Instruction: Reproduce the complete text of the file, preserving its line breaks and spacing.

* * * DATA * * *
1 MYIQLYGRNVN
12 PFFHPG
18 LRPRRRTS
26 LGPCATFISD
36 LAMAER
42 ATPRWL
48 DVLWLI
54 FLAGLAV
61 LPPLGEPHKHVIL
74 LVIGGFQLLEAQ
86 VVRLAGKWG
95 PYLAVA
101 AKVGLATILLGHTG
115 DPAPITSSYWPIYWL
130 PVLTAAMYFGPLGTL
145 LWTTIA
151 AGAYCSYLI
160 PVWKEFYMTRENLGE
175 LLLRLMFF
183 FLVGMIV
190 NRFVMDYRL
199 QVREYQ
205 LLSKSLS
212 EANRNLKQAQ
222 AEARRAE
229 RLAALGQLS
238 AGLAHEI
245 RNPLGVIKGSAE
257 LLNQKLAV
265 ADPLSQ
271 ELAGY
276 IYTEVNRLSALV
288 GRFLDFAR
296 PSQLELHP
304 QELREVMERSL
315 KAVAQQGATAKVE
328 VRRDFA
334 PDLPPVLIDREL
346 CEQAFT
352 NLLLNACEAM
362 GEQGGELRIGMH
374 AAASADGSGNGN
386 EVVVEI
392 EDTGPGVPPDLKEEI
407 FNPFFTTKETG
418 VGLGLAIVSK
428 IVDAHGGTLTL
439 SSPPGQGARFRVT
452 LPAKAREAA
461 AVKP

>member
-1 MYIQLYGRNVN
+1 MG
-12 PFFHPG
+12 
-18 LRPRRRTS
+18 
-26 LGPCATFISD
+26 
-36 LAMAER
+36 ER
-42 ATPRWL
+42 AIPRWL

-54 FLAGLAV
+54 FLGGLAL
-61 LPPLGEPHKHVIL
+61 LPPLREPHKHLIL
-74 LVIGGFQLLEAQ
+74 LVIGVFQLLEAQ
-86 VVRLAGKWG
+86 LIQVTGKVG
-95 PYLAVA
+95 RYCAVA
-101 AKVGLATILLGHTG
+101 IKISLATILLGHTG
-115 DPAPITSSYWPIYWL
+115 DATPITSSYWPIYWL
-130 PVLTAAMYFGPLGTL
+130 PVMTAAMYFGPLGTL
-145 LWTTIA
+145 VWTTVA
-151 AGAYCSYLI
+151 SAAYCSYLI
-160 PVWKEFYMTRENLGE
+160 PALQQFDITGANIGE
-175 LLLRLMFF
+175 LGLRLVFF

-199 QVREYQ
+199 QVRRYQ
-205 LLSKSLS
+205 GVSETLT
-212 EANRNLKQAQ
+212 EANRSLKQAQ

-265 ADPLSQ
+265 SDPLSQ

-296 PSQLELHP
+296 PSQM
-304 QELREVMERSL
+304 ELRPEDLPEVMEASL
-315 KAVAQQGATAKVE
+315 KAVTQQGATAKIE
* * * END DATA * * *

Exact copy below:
1 MYIQLYGRNVN
12 PFFHPG
18 LRPRRRTS
26 LGPCATFISD
36 LAMAER
42 ATPRWL
48 DVLWLI
54 FLAGLAV
61 LPPLGEPHKHVIL
74 LVIGGFQLLEAQ
86 VVRLAGKWG
95 PYLAVA
101 AKVGLATILLGHTG
115 DPAPITSSYWPIYWL
130 PVLTAAMYFGPLGTL
145 LWTTIA
151 AGAYCSYLI
160 PVWKEFYMTRENLGE
175 LLLRLMFF
183 FLVGMIV
190 NRFVMDYRL
199 QVREYQ
205 LLSKSLS
212 EANRNLKQAQ
222 AEARRAE
229 RLAALGQLS
238 AGLAHEI
245 RNPLGVIKGSAE
257 LLNQKLAV
265 ADPLSQ
271 ELAGY
276 IYTEVNRLSALV
288 GRFLDFAR
296 PSQLELHP
304 QELREVMERSL
315 KAVAQQGATAKVE
328 VRRDFA
334 PDLPPVLIDREL
346 CEQAFT
352 NLLLNACEAM
362 GEQGGELRIGMH
374 AAASADGSGNGN
386 EVVVEI
392 EDTGPGVPPDLKEEI
407 FNPFFTTKETG
418 VGLGLAIVSK
428 IVDAHGGTLTL
439 SSPPGQGARFRVT
452 LPAKAREAA
461 AVKP

>member
-1 MYIQLYGRNVN
+1 MG
-12 PFFHPG
+12 
-18 LRPRRRTS
+18 
-26 LGPCATFISD
+26 
-36 LAMAER
+36 ER
-42 ATPRWL
+42 AIPRWL

-54 FLAGLAV
+54 FLGGLAL
-61 LPPLGEPHKHVIL
+61 LPPLREPHKHLIL
-74 LVIGGFQLLEAQ
+74 LVIGVFQLLEAQ
-86 VVRLAGKWG
+86 LIQVTGKVG
-95 PYLAVA
+95 RYCAVA
-101 AKVGLATILLGHTG
+101 IKISLATILLGHTG
-115 DPAPITSSYWPIYWL
+115 DATPITSSYWPIYWL
-130 PVLTAAMYFGPLGTL
+130 PVMTAAMYFGPLGTL
-145 LWTTIA
+145 VWTTVA
-151 AGAYCSYLI
+151 SAAYCSYLI
-160 PVWKEFYMTRENLGE
+160 PALQQFDITGANIGE
-175 LLLRLMFF
+175 LGLRLVFF

-199 QVREYQ
+199 QVRRYQ
-205 LLSKSLS
+205 GVSETLT
-212 EANRNLKQAQ
+212 EANRSLKQAQ

-265 ADPLSQ
+265 SDPLSQ

-296 PSQLELHP
+296 PSQM
-304 QELREVMERSL
+304 ELRPEDLPEVMEASL
-315 KAVAQQGATAKVE
+315 KAVTQQGATAKIE